What has to happen before you can produce that?

We have to test for safety in healthy people first. We’re planning to start that clinical trial in the next six months. That sets us up for the phase two trial, where we have to show efficacy, by the beginning of the 2019-2020 flu season.

How else can SAB apply this same platform technology?

We have four areas we work in: infectious diseases, oncology, autoimmune diseases and inflammation. Those are the areas of focus where we think our platform technology will have a great deal of value.

SAB has estimated its workforce could reach several hundred. How confident are you that workers will be available to fill those jobs?

That’s one thing I find amazing about South Dakota. If we need expertise that doesn’t exist here, once we get people here for interviews and they see what this community is about, we don’t have a problem recruiting. And this community has a supply of well-trained people to work in this field. When we have those programs at the schools, we have to provide jobs so they want to stay in the community and help develop this industry. We are too often still exporting many of our very talented people.

Here’s a look at what’s next for the USD Discovery District

Design, construction

To keep the Discovery District on track to open its first building in 2020, more infrastructure will need to be built. That includes streets, utilities, parking and streetscape.

Design for the buildings also will have to be finalized.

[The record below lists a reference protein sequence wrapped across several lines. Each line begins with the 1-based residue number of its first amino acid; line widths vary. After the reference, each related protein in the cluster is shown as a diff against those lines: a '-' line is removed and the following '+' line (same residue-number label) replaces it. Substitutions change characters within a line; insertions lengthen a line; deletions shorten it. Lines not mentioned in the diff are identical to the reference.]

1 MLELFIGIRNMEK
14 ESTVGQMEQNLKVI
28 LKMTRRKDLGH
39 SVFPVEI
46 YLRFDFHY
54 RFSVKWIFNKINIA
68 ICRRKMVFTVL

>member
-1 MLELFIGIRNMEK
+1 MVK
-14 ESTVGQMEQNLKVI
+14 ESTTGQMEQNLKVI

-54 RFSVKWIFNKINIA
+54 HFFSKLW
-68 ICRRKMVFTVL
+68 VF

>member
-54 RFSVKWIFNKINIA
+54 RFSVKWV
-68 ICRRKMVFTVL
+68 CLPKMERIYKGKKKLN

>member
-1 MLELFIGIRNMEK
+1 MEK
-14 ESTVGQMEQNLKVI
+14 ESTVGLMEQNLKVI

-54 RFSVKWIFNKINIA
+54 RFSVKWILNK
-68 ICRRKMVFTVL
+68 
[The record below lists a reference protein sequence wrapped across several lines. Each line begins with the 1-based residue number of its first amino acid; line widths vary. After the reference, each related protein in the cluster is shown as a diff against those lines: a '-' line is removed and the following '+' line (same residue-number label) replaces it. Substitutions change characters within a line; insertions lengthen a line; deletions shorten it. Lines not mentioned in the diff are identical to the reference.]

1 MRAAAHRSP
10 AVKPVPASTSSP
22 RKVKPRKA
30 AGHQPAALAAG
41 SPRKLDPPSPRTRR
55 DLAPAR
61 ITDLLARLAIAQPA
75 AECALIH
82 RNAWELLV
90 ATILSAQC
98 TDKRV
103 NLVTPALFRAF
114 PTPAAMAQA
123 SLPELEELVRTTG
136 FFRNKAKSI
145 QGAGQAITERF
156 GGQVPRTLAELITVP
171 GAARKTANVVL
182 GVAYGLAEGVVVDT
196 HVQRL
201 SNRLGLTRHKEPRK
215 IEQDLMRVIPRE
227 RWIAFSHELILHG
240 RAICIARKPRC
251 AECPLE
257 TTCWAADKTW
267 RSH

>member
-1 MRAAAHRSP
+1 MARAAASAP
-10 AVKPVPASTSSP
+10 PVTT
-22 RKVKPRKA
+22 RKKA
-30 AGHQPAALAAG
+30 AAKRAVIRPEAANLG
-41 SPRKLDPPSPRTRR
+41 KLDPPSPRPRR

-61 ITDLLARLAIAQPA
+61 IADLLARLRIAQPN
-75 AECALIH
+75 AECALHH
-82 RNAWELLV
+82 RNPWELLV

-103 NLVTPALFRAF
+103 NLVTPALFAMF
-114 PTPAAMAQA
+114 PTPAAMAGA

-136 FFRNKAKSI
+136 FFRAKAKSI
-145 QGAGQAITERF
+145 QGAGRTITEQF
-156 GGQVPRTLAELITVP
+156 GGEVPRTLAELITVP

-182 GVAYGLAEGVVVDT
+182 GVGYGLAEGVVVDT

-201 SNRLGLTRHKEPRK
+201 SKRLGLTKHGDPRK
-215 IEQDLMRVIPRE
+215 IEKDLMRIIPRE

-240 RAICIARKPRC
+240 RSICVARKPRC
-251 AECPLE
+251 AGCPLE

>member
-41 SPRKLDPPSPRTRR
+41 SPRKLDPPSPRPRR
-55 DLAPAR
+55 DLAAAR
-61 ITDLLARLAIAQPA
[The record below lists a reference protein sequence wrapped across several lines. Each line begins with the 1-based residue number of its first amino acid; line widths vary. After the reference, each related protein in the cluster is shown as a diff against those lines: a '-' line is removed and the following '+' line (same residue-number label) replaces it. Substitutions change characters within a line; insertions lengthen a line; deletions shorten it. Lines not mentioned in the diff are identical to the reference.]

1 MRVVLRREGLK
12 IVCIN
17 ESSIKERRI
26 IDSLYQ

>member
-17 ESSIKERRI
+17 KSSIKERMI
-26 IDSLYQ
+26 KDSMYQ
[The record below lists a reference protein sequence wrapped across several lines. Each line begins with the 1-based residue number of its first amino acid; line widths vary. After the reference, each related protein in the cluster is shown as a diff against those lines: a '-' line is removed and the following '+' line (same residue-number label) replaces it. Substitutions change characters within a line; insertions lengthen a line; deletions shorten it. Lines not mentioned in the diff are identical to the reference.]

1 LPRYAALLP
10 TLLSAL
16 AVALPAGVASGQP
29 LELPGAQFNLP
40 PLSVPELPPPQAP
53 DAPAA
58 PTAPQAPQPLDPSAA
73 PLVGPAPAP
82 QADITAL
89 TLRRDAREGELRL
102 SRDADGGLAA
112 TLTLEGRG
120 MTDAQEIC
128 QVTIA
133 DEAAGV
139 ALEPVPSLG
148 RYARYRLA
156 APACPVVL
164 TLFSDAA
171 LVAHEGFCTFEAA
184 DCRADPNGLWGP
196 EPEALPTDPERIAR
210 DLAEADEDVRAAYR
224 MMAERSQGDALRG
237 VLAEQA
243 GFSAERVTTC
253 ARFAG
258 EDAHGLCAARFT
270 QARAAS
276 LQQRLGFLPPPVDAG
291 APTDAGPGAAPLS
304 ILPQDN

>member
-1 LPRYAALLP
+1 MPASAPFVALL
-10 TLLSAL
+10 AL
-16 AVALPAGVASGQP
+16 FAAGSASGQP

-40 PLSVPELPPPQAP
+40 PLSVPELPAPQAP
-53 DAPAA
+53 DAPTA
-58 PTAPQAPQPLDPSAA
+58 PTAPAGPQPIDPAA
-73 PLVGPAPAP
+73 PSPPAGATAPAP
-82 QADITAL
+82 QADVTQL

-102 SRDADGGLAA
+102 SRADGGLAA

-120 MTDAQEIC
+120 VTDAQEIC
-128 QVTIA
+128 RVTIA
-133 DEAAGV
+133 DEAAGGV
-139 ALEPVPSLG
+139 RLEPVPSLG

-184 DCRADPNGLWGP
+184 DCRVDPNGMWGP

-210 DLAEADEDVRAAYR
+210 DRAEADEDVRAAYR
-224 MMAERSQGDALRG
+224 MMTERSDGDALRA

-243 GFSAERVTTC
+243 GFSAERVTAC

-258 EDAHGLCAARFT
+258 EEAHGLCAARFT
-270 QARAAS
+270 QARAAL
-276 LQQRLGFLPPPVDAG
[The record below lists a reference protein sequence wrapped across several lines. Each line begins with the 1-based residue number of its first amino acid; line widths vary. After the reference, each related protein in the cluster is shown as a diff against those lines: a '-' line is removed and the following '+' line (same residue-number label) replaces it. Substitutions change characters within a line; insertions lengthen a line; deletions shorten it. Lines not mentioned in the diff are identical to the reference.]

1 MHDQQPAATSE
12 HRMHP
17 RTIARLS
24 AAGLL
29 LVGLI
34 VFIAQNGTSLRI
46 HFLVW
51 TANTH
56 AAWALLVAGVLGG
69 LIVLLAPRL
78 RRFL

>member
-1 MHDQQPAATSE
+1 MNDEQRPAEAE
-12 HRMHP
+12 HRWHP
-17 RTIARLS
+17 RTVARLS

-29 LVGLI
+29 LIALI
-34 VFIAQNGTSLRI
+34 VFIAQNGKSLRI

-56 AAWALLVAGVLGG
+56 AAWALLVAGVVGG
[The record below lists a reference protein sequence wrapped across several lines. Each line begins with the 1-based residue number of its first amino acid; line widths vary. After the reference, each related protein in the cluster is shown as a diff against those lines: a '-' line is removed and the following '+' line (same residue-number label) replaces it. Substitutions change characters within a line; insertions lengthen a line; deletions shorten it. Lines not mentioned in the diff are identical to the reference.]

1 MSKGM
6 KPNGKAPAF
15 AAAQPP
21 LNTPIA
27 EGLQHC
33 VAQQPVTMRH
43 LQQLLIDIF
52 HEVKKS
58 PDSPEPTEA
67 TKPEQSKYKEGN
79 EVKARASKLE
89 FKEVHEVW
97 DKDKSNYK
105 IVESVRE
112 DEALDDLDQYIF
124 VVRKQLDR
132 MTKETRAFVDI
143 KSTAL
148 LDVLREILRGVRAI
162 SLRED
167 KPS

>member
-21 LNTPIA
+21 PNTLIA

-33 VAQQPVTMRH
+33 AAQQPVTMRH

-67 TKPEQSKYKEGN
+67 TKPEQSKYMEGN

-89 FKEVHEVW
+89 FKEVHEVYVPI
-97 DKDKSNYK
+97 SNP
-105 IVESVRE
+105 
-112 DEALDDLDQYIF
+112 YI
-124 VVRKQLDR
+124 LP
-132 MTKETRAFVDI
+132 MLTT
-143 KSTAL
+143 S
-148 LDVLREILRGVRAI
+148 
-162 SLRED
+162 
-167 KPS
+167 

Sioux Falls-based Architecture Incorporated and architecture leader Perkins+Will have been selected as the architects for the building. Tetrad Property Group, an experienced research park developer, will manage the project for the Discovery District.

More leasing

There is about 20,000 square feet left to lease in the first building.

“The big thing is we have something to market, which we didn’t have before,” Naser said. “Now, we can say in less than 24 months, we have a place for you. It makes those discussions much more real.”

The development through the governor’s office is working with several biotech prospects that would take space in the first building, he said, and other prospects are interested in additional buildings.

Other developers will be able to help bring in nonresearch uses, Naser said.

“We want to make sure we launch the park with our main focus, which is innovation. We don’t want to start with live and play, but that will be added.”

Educational offerings

The connection to higher education is critical for the Discovery District, which is adjacent to University Center.

USD at University Center has added certificate programs in laboratory science and regulatory affairs as well as an associate degree in integrated sciences in addition its growing biomedical engineering program.

“All those are things that will benefit these companies that are already looking here and help us attract others,” Naser said. “The No. 1 thing is workforce.”

To learn more about the Discovery District, click here.

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USD Discovery District: The road ahead for biotech companies, development

“There’s absolutely a rising tide in South Dakota.” We look at the road ahead for bioscience and the USD Discovery District following last week’s big announcement.